Sandia LabNews

Sandia Fellow Tina Nenoff: It’s all about materials

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DEDICATED FELLOW — Sandia Fellow Tina Nenoff credits early mentors for inspiring her career and success as a materials scientist. (Photo by Lonnie Anderson)

Favorable circumstances in her youth combined with her own intelligence and drive has enabled Sandia Fellow Tina Nenoff to contribute to an exceptionally wide range of materials science.

As of January, she had published 185 peer-reviewed articles and four book chapters, been awarded 17 U.S. patents and made more than 100 presentations at national and international conferences.

“Both my parents were proponents of science,” she said. Her mother, Lydia, was a biologist and her father, Vladimir, was a medical doctor. “Also, my great aunt Dr. Maria Pamukoff, a pediatrician, was a dynamic go-getter ahead of her time. She constantly encouraged me throughout my life to go after anything and everything. This was amazing mentoring in the ‘70s and ‘80s for a girl, young woman.

“I also went to an all-girls high school where my chemistry teacher Mrs. Tomkufsic was both a great teacher and a wonderful mentor. She really guided my interest in the field.”

These early mentors may have formed a touchstone that allowed her to choose well later in life, Tina agreed.

At the University of Pennsylvania, she studied chemistry as an undergraduate. “I was strongly encouraged by the program to join a research group to gain experience and to strengthen my experience for work post-degree. I spoke to a number of research professors and very much liked Dr. (Alan) MacDiarmid’s enthusiasm and multidisciplinary group. He had not yet been awarded the Nobel and would not be for a few years, but everyone could feel the energy and excitement of the work that was ongoing in his labs. That was enthralling to me.”

Among the many examples of her own research, her investigation of the properties of crystalline silico-titanates with Sandian James Krumhansl led to the cleansing of an estimated 40 million gallons of radioactive waters at Japan’s Fukushima Daiichi nuclear power plant, after its reactors and buildings were damaged when an earthquake caused a tsunami in 2011.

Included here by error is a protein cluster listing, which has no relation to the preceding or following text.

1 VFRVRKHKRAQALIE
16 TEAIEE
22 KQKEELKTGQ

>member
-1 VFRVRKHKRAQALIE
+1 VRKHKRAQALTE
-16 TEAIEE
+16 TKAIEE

Tina’s resourcefulness as an experimentalist made her a welcomed addition to the Sandia Red Team. Its yearly report to Director James Peery supports his signing of the annual assessment certifying the state of the nuclear stockpile.

Recognition of the value of her technical counsel underlay her recent selection as deputy and science advisor to NNSA Administrator and DOE Under Secretary for Nuclear Security Jill Hruby, a former director at Sandia. The two-year post starts in March.

Will this most recent appointment be the end, or even crimp, the new fellow’s startlingly productive research career, which now includes her mentoring of other researchers?

“I hope to keep my research going at Sandia through discussions with my amazing co-principal investigators and postdocs,” Tina said. “I still get jazzed by solving the puzzles of the data, and I love the excitement of pulling together a multidisciplinary team that explores and discovers new aspects of materials and applications.”

Sandia Fellows program adds five

Labs Director James Peery recently announced five new Sandia Fellows. For the first time in Labs history, the fellows program has expanded beyond research and development positions to include all professions that are required to meet Sandia’s mission.

“This is a rare and highly selective honor that recognizes pioneers with the highest accomplishments among their peers,” James wrote in his announcement. “A promotion to this level allows each fellow to focus on advancing the frontiers of their fields and enhancing Sandia’s reputation.”

Cynthia Phillips, Tina Nenoff, Ted Kim, Elizabeth Roll and Amber Romero joined the Sandia Fellows this year. Lab News will profile each fellow.

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